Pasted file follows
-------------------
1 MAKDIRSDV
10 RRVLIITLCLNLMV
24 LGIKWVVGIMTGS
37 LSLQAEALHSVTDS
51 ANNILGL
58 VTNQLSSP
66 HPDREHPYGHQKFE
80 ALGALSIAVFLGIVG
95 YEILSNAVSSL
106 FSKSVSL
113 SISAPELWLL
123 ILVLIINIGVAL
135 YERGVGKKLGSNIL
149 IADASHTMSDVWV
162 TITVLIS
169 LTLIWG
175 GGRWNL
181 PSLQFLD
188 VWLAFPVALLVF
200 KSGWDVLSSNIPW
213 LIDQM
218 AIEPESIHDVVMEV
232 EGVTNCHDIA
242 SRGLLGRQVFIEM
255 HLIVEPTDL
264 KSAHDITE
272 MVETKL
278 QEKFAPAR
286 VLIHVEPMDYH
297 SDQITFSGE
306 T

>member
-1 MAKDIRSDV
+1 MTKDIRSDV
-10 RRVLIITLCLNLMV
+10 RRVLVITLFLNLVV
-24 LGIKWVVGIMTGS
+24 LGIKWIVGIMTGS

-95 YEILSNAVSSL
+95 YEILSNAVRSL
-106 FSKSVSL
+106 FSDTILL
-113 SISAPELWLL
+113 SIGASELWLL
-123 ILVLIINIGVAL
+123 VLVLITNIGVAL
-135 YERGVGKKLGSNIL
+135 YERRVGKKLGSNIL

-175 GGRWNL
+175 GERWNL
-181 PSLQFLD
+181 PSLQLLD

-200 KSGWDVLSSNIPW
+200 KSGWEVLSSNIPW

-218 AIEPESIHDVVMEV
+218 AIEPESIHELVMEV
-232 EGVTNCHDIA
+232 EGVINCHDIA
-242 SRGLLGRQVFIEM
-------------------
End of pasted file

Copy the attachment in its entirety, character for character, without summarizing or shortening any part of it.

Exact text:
1 MAKDIRSDV
10 RRVLIITLCLNLMV
24 LGIKWVVGIMTGS
37 LSLQAEALHSVTDS
51 ANNILGL
58 VTNQLSSP
66 HPDREHPYGHQKFE
80 ALGALSIAVFLGIVG
95 YEILSNAVSSL
106 FSKSVSL
113 SISAPELWLL
123 ILVLIINIGVAL
135 YERGVGKKLGSNIL
149 IADASHTMSDVWV
162 TITVLIS
169 LTLIWG
175 GGRWNL
181 PSLQFLD
188 VWLAFPVALLVF
200 KSGWDVLSSNIPW
213 LIDQM
218 AIEPESIHDVVMEV
232 EGVTNCHDIA
242 SRGLLGRQVFIEM
255 HLIVEPTDL
264 KSAHDITE
272 MVETKL
278 QEKFAPAR
286 VLIHVEPMDYH
297 SDQITFSGE
306 T

>member
-1 MAKDIRSDV
+1 MTKDIRSDV
-10 RRVLIITLCLNLMV
+10 RRVLVITLFLNLVV
-24 LGIKWVVGIMTGS
+24 LGIKWIVGIMTGS

-95 YEILSNAVSSL
+95 YEILSNAVRSL
-106 FSKSVSL
+106 FSDTILL
-113 SISAPELWLL
+113 SIGASELWLL
-123 ILVLIINIGVAL
+123 VLVLITNIGVAL
-135 YERGVGKKLGSNIL
+135 YERRVGKKLGSNIL

-175 GGRWNL
+175 GERWNL
-181 PSLQFLD
+181 PSLQLLD

-200 KSGWDVLSSNIPW
+200 KSGWEVLSSNIPW

-218 AIEPESIHDVVMEV
+218 AIEPESIHELVMEV
-232 EGVTNCHDIA
+232 EGVINCHDIA
-242 SRGLLGRQVFIEM